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Have Fun Writing With Kids

Updated on April 25, 2007

There are so many reasons to take on writing projects with your child. Whether you save it for summer break or practice all year long, it's a wonderful way to bond with children and teach them at the same time. The fun thing about writing is that you end up with a tangible result. Notebooks are cheap. Stock up on them in the fall when you can buy them for pennies and you will have all you need.

Writing projects can lend structure to long summer days. Practicing writing skills over the summer will also make those first few days and weeks of school easier in the fall. If you're not on the traditional calendar, look at some of these projects as an addition to your child's regular schoolwork. Summer break lends itself to a longer, connected type of project, but remember, even if you've only got a few minutes, you can use it!

Need ideas? Click here for great Writing Projects.

Make Writing Fun

Don't be picky. Don't worry about spelling or grammar. Let these writing exercises be fun. When my daughter was in Kindergarten, she loved to scribble lines that looked somewhat like writing and then ‘read' her story back to me. That is fine. Don't make it hard on yourself or on the child by putting expectations on writing.

Family Writing Time

It's wonderful to write together as a family because everyone has their own level. It's independent, but it can be done at the same time. You may find you get as much out of it as they do. Not everyone has to write on the same topic at the same time. You'll be surprised how much you can capture on paper about your memories of childhood camping trips in the ten minutes your children are creating an imaginary creature.

How to Write With Kids

Explain to the child how it's going to work. You're going to time the writing and it will be a silent activity. The only rule is that the writer must keep writing the entire time. So that means no complaining that he doesn't know what to write. If he can't think of anything to write he needs to make a list, write the same word over and over, or simply write ‘I don't know what to write'. (Grown-ups are more likely to do this - kids write because they haven't yet been told enough times that they don't have anything important to say.) They can even draw if they'll promise to write a little something about what they've drawn.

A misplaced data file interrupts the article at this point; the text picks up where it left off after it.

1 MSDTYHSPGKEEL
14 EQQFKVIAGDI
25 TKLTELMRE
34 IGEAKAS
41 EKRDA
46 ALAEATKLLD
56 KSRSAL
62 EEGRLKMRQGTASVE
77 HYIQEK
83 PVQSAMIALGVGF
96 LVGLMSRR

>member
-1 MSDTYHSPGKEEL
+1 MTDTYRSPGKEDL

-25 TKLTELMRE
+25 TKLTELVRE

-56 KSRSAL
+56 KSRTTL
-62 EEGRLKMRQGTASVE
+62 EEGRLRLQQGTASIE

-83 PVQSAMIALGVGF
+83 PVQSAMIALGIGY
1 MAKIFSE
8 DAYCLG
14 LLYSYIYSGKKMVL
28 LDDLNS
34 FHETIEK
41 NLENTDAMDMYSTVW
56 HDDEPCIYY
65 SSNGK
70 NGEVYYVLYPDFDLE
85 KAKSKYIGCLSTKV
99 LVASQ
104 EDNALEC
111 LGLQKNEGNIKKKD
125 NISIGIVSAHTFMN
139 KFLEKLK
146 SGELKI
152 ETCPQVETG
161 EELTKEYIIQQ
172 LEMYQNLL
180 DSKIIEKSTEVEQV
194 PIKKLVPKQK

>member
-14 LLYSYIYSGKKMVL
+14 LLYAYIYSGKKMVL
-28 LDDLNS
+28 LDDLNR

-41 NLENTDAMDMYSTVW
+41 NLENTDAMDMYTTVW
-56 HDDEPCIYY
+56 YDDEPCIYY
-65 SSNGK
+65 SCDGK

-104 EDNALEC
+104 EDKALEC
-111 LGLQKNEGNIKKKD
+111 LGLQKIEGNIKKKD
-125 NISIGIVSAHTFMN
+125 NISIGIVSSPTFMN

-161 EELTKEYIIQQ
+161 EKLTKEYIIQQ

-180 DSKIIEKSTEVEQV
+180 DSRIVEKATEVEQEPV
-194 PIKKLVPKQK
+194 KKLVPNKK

Set a timer for five or ten minutes depending on the age of the child and go. Give a one-minute warning when time's almost up. If there is more than one writer, it's fun to share what we wrote, but make sure kids know they don't have to read what they've written out loud if they don't want to. Same goes adults. The point is for all writers to feel free to write whatever they want.

Read more from Lela Davidson

Read Lela's humor column, After the Bubbly

Learn about writing with Writing Mom


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    10 years ago

    I agree. It can be a blast to write with your kids. But then they grow out it, darn. LOL. My daughter had a reading issue a few years back and we developed a website so she could review children's books. Together we worked on the design and the basic content. Then I hit up some writer's groups who offered to be the first to send her books to review. She'd read the books, then write the review, then we'd talk about a few edits, and we'd post online. Soon she was getting lots of books as other authors found out about her site and cause. She loved the attention. It pushed her to work harder on her reading. After a few years, she got burnt out and we closed the site, but those memories will last a lifetime. She still talks about the children's authors who believed in her enough to help her with her reading. Today, she reads good. Her teacher said that inside her brain, she's now too grades higher in her reading, but when she reads out loud she gets nervous and things aren't quite there yet. That is a huge blessing she says and she knows it's because of the project we did together. She loves reading so much now that she has a summer list of 20 books she wants to read. And always, halfway into her reading, she'll stop to write a few stories of her own.


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